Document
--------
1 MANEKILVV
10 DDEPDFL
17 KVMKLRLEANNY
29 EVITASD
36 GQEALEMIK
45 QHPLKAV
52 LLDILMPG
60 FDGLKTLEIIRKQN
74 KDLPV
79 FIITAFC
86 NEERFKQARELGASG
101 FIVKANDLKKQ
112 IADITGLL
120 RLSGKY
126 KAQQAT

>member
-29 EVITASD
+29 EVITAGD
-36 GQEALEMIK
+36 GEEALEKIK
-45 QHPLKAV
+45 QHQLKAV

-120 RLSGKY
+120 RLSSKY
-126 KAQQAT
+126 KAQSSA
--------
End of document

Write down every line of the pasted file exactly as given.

1 MANEKILVV
10 DDEPDFL
17 KVMKLRLEANNY
29 EVITASD
36 GQEALEMIK
45 QHPLKAV
52 LLDILMPG
60 FDGLKTLEIIRKQN
74 KDLPV
79 FIITAFC
86 NEERFKQARELGASG
101 FIVKANDLKKQ
112 IADITGLL
120 RLSGKY
126 KAQQAT

>member
-29 EVITASD
+29 EVITAGD
-36 GQEALEMIK
+36 GEEALEKIK
-45 QHPLKAV
+45 QHQLKAV

-120 RLSGKY
+120 RLSSKY
-126 KAQQAT
+126 KAQSSA